In pursuing its development goal MEF observes principles of sustainability.

Sustainable Investment Objective

MEF aims to improve access to finance for microenterprises and households by contributing to the debt financing of microfinance institutions (MFIs), with a view to supporting these institutions to provide microfinance services, including (without limitation) credit, savings, deposits, insurance, remittances, and housing loans, to the working poor in developing countries (hereinafter referred to as the "Sustainable Investment Objective" in accordance with Article 9 of the SFDR).

MEF expects that investments in MFIs should represent a minimum of 70% of its total assets. Detailed investment criteria to support MEF’s Sustainable Investment Objective are set forth in its investment guidelines to ensure that MEF:

  • supports economic development and prosperity globally through the provision of additional development finance to micro-enterprises via qualified financial institutions, and
  • observes principles of sustainability and additionality, combining development and market orientations in pursuing its development goal.
In order to achieve its Sustainable Investment Objective, MEF first of all screens and selects eligible target countries. These only include countries which are not members of the European Union and that are not classified as high-income on the World Bank list. Further, MEF requires a set of quantitative and qualitative criteria to be met by eligible MFIs to ensure that they follow good governance practices, such as:
  • compliance with national laws, including those related to environmental and social performance, health and safety work environment, and microfinance regulations where applicable, and
  • presence of adequate policies and procedures regarding lending to micro, small and medium-sized enterprises to adhere to the principles of responsible finance and prevent over-indebtedness.
MEF, however, does not exclude MFIs that do not yet have a full environmental and social management system, but actively engages its partner MFIs to ensure that they have minimum standards in place and are well positioned to improve their practices over time. The social performance of our investment in partner MFIs is periodically evaluated based on evolving social performance standards. Some of the key non-financial key performance indicators (KPIs) used by MEF to measure the attainment of its Sustainable Investment Objective include:
  • outreach (the number of final borrowers reached by MEF funding)
  • average and median loan amount per borrower
  • % of women and rural final borrowers
For more information, please see MEF’s annual impact reports (accessible via:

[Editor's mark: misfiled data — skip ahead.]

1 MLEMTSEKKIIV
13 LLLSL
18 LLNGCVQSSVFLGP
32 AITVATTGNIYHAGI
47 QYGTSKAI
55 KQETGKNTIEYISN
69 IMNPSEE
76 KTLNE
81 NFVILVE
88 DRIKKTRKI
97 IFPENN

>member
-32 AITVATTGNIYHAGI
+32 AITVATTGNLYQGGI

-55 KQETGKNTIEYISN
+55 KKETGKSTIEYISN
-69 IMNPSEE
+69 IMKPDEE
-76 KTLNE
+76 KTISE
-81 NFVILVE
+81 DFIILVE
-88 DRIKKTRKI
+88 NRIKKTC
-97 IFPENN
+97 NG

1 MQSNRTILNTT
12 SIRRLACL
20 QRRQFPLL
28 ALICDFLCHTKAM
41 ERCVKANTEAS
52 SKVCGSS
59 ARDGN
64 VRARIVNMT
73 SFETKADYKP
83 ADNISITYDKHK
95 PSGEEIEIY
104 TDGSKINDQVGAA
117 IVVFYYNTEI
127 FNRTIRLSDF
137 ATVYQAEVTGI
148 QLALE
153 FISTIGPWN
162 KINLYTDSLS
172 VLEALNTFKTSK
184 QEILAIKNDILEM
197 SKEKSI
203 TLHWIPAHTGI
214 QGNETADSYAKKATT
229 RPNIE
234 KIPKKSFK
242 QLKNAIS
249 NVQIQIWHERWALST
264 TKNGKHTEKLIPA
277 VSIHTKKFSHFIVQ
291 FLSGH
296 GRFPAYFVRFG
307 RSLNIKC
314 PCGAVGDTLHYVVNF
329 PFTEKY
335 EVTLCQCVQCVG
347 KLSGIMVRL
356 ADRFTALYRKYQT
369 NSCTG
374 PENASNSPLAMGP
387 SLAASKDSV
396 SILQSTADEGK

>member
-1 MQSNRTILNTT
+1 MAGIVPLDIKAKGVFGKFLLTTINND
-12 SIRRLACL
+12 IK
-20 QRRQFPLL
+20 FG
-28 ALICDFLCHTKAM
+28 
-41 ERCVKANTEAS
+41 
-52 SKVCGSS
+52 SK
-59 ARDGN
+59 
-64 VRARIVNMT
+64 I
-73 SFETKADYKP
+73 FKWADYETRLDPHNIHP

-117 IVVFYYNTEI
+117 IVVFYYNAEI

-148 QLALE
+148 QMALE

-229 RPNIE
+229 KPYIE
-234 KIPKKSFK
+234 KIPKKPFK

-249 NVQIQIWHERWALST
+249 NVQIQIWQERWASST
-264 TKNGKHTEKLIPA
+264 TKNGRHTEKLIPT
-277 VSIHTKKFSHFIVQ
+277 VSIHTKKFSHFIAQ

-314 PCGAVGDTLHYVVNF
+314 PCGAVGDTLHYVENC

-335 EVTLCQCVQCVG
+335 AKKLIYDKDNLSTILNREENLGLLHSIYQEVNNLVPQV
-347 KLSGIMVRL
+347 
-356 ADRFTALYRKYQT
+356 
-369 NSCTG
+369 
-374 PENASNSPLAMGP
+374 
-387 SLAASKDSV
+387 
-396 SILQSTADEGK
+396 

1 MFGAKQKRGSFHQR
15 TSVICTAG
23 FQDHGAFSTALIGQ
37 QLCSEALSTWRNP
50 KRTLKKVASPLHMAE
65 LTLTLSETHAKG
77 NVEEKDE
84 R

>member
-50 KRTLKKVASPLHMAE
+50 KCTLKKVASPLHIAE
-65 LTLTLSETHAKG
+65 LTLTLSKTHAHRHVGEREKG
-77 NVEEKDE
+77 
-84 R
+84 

No Significant Harm

MEF seeks to ensure that its Investments do not significantly harm any sustainable investment objective by screening potential Investments and monitoring existing Investments against the key adverse impact indicators and their operational safeguards outlined below.

MEF will not knowingly invest in any MFI which is expected, or is determined, to do significant harm to the sustainable investment objectives, and the Fund will seek to actively engage MFIs in order to put in place or monitor the implementation of environmental and social management systems that can adequately meet the Fund’s E&S requirements.

Area of risk Potential Adverse Impact Safeguards
Labour conditions, Health and Safety Risk that employees at MFIs and MFIs’ Borrowers (MSEs) are working in conditions representing a risk for their health and safety Compliance with the Fund’s Investment Guidelines, loan covenants, S&E risk management and reporting, MFI SEMS Plan and SEMS Officer, MEF Exclusion List and ILO Labour Standards
Over-indebtedness of MFIs’ Borrowers Risk that financial products and conditions are not representing the best interests for the MFIs’ clients, with a risk of e.g. over-indebtedness, excessive pricing conditions, inadequate products etc. Compliance with the Client Protection Principles,* MEF’s Principles of Responsible Finance
Financial exclusion Risk that an overzealous approach to risk integration and mitigation can lead to denial of basic financial services to certain groups Appropriate design of risk and information management systems, adequate staff training in relation risk management and customer service, fair pricing, complaints policy
Climate Change / Pollution Prevention and Control Very low to no risk identified – e.g. potential pollution of soils and water through financing of agribusinesses Compliance with national laws and standards